12th – 15th May
Windhoek, Namibia’s capital, seemed pretty relaxed and low key compared to most capital cities I’ve been to. It has a population of about 350,000 and on Sunday when Kas and I explored the city on foot, it was very sleepy indeed. Windhoek means ‘windy corner’ but for us it turned on perfect weather; sunny, cloudless skies, about 25C and no wind.
We stayed at the very homey Rivendell Guest House which was perfect to enable us to sleep off the jet lag, and for me to try to get over a nasty throat infection that I contracted three days before leaving Melbourne. We spent time testing all our camera and communications equipment, preparing the bike, organising the first three weeks worth of supplies and writing seemingly endless emails.
On Monday I gave two presentations at Windhoek International School; years 6-8 and then years 1-5 which involved most of the 550 pupils. The groups were possibly the most responsive and enthusiastic students I’ve ever spoken to, where there were far more questions than I had time to answer.
We were then invited to meet the Deputy Minister for Tourism and Environment. No one is automatically allowed to travel down the Namibian coastline; by bicycle, on foot or by vehicle. It has been many months of negotiations to make happen. In the northern section, the first 500km is ecologically and culturally protected and only a few concessions are given out each year jointly by the communities and the government. As Jimmy is the only tour operator that holds concessions for the whole coastline, that helped my cause. But they would not normally give a permit to a single cyclist. What has swayed the authorities are my efforts to support a local community by initiating the Purros village solar electrification project in September.
South of Walvis Bay (central Namibian coast) is out of Jimmy’s area and he has employed a specialist for that area to guide the team. The ministry needs to be assured that we protect ecologically sensitive areas such as a RAMSAR bird protected area.
The final 250km section through the Sperrgebiet (forbidden diamond mining area) has been the most challenging to find permission to go through. After an initial rejection and many others telling Jimmy it is impossible, I managed to track down emails of the leaders of Namdeb, the De Beers – Government organisation controlling the region and they reconsidered the decision. We will be able to travel through with a Namdeb. escort and restricted access permit.
Our permit to travel the first 1350km, from the mouth of the Cunene River to Luderitz had been agreed to seven weeks ago. I thought the permit was already signed, so I was surprised when one of the administrators told us that we ‘might need to make some concessions’. Apparently there had been a lot of politics over the last seven weeks and some were questioning the permit. Our meeting was positive but we left having to supply more information for the government before they would issue the permit, we hope without restrictions.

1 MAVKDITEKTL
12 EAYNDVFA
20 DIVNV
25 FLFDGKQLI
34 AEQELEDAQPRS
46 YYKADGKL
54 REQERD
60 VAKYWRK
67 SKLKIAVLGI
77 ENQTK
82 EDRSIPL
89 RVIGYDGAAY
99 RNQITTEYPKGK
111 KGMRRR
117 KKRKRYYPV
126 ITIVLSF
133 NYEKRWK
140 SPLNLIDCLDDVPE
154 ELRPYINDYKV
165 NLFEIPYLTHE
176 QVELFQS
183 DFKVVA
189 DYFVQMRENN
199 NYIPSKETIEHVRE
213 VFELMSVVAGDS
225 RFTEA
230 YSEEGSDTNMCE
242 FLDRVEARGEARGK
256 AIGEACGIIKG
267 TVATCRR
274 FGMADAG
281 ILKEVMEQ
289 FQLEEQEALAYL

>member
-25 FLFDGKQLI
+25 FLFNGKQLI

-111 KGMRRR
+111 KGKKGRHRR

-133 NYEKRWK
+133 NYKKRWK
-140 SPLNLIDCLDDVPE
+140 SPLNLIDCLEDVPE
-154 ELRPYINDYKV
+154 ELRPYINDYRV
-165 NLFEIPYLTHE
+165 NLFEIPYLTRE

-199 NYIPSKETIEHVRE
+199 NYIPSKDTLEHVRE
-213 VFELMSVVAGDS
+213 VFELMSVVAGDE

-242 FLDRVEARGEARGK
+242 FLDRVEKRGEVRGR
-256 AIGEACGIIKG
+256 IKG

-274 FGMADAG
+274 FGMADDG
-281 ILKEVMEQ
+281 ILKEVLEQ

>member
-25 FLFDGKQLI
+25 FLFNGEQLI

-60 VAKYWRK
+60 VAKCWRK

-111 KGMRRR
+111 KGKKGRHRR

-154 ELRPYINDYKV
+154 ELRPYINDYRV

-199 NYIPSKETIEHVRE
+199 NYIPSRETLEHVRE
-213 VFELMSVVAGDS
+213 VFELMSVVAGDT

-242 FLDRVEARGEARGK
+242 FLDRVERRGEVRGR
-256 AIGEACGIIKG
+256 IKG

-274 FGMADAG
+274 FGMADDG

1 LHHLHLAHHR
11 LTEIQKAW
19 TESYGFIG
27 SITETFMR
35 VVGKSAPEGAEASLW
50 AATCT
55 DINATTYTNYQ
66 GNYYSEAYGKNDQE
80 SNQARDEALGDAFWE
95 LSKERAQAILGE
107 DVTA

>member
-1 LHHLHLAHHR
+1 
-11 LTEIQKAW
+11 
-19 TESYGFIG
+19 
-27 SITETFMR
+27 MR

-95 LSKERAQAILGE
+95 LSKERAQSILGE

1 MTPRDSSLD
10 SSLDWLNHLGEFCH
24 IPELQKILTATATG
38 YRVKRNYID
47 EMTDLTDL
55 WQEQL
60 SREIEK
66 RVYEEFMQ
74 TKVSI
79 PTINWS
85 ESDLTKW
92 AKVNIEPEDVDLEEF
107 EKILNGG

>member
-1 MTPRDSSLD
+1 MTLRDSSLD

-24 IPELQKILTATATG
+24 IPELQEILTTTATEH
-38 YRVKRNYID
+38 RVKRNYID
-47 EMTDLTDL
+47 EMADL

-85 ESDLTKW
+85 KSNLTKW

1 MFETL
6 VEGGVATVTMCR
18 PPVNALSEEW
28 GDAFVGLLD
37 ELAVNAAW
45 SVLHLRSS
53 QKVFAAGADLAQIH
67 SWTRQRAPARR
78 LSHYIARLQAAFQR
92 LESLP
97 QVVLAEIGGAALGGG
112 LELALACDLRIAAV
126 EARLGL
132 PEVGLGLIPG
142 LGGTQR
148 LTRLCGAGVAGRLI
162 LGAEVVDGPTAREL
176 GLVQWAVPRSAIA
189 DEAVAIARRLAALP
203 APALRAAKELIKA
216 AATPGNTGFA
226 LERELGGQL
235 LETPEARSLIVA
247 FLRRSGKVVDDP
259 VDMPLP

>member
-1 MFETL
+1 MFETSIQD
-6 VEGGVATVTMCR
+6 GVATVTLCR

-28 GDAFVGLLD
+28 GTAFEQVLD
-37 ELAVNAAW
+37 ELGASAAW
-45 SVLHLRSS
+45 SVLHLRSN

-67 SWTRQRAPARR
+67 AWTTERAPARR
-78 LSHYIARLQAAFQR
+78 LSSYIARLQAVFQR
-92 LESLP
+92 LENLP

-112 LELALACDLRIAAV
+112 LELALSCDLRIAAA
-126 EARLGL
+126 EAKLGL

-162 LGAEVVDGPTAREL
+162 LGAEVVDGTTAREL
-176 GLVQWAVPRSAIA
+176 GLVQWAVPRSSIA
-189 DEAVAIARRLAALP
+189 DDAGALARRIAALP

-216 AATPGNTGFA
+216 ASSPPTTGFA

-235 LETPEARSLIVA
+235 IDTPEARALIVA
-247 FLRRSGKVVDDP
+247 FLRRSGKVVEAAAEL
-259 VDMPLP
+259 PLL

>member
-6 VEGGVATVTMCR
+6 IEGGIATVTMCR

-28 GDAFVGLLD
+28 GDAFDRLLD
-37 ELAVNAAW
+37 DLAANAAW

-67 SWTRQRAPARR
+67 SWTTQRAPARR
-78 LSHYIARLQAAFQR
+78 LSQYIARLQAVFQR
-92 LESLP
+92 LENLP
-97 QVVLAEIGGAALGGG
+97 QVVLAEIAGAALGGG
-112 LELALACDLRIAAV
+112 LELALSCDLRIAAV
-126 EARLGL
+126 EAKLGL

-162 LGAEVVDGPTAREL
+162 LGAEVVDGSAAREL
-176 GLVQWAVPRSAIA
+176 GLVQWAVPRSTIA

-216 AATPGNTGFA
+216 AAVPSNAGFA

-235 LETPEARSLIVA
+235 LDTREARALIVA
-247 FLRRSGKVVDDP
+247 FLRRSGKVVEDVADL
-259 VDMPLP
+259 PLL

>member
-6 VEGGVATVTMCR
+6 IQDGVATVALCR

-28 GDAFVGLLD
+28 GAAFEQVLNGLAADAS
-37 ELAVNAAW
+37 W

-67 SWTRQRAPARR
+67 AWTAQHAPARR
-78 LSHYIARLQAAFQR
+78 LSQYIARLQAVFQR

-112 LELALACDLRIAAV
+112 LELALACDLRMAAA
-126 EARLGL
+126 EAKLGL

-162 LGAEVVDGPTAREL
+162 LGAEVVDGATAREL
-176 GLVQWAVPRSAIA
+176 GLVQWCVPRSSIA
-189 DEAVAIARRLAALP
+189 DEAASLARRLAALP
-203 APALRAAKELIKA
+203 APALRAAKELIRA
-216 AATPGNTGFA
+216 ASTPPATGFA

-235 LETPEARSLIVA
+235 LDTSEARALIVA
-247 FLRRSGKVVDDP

Windhoek – Twyfelfontein
We were pretty excited to be finally leaving Windhoek on Tuesday, heading north towards the mouth of the Kunene River and the start of the expedition. The aim was to take four days and see a few sights en route. Jimmy was unable to join the expedition as he had to continue running his company, so he has put one of his most experienced guides, Elago. Driving the second vehicle is Thomas, who is on his first trip working for Jimmy.
After about 100km, we hit the gravel roads and will stay on the unsealed roads for the rest of the trip. Most roads are heavily corrugated with some stones and sand. The landscape is vast open plains flanked by rugged mountains. It was a relief to finally get going. We just made it to our first destination, Twyfelfontein in the early evening and set up camp.
Twyfelfontein meaning ‘doubtful spring’, has been a significant place for the indigenous San culture. Set in a broad valley, the area reminded me very much of the Kimberley region in Western Australia. Kas and I were taken to see the 4000-6000 year old rock engravings. The images depicted life for the nomads, who circulated through Namibia, Botswana and South Africa in a clockwise following the animal migrations in a clockwise direction. There were messages about the country, where to find water, animals and Shaman teachings for each group as they moved through the landscapes.